Project Number: 3625-21000-059-03
Start Date: Aug 01, 2014
End Date: Jul 31, 2015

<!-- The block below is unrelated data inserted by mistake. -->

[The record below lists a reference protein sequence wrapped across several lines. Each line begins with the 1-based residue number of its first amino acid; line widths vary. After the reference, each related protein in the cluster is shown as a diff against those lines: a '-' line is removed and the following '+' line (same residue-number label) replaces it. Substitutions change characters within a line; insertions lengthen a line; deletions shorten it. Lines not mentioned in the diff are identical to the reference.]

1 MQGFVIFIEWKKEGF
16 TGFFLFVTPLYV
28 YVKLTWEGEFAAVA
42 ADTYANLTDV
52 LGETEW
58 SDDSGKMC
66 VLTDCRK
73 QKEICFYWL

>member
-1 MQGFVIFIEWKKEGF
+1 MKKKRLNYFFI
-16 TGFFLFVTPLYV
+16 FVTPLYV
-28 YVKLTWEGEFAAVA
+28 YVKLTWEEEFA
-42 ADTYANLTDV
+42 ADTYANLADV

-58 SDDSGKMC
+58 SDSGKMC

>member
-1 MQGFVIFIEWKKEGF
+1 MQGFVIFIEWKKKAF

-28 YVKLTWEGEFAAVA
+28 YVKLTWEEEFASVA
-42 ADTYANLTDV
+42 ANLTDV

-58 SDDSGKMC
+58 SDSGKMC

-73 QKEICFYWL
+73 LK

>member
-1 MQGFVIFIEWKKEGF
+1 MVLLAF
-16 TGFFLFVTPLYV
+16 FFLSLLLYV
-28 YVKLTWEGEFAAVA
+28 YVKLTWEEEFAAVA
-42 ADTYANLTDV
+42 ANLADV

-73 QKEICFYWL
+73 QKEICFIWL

Objective 1: The Kirksville breeding nursery will continue to maintain and select RS Amylomaize VII. Introgression of exotic maize germplasm from LAMP, GEM, Allelic Diversity Material and other plant introductions will be the source for trait improvement. Inbreeding following selection from high throughput grain and starch analyses will be made. These will include Am, total starch, RS, hydrolysis rate, DSC, and spectral studies for quality attributes. In addition, the development and modification of other analyses will be examined including grain density (100-kernal/volume), analysis of seed to determine special variability within the endosperm and starch granule using of digital image analysis. Continued development of in vitro fermentation bioassays will be investigated to better predict prebiotic efficacy. Improvements in our ability to collect molecular marker data will be prioritized to verify the presence of alleles using allele specific polymerase chain reaction (PCR) markers for future mapping studies. Also, evaluation of test crosses for yield, agronomic traits, and plant health will be taken in Ames, IA and Kirksville, MO. Parent line increases and crosses will be made in isolations and crossing blocks in Kirksville, MO. Objective 2: Breeding to generate and maintain potential SDS lines derived from GEM crosses will continue. In the Ames nursery 40 rows of partially inbred ae wx genotypes will be included. Continue collection of starch and grain phenotypic data will be accomplished from existing SDS inbreds to observe the extent of variation in grain and starch traits among materials believed to be homozygous ae wx. Molecular marker data will be used to verify genotypes using public marker data or self-designed allele-specific primer information. Improvements in generating marker data will be a priority. Technologies will be adopted to simplify, reduce or eliminate exposure to hazardous materials, yet provide undergraduates the skills to generate marker data in-house. Verification of other possible SDS genotypes will also be required where marker analysis can establish the presence and influence of the sbe1:gm67 allele. A comprehensive analysis of grain quality traits will be taken and selected lines grown in common environments to determine the extent of phenotypic variation. Analysis will include the determination of in vitro starch hydrolysis rates. Also, variations in Am values among ae wx genotypes will be studied to determine if variation in iodine affinities among ae wx materials can provide a rapid means of estimating starch branch chain lengths. Together with starch hydrolysis rates, Am values will be studied to determine if they can be used as a rapid method to estimate of digestibility rates. For Ae wx sbe1:gm67 starch, alterations in amylopectin structure can be determined following debranching of starches subjected to beta-amyolysis and verify possible hyperbranched amylopectin.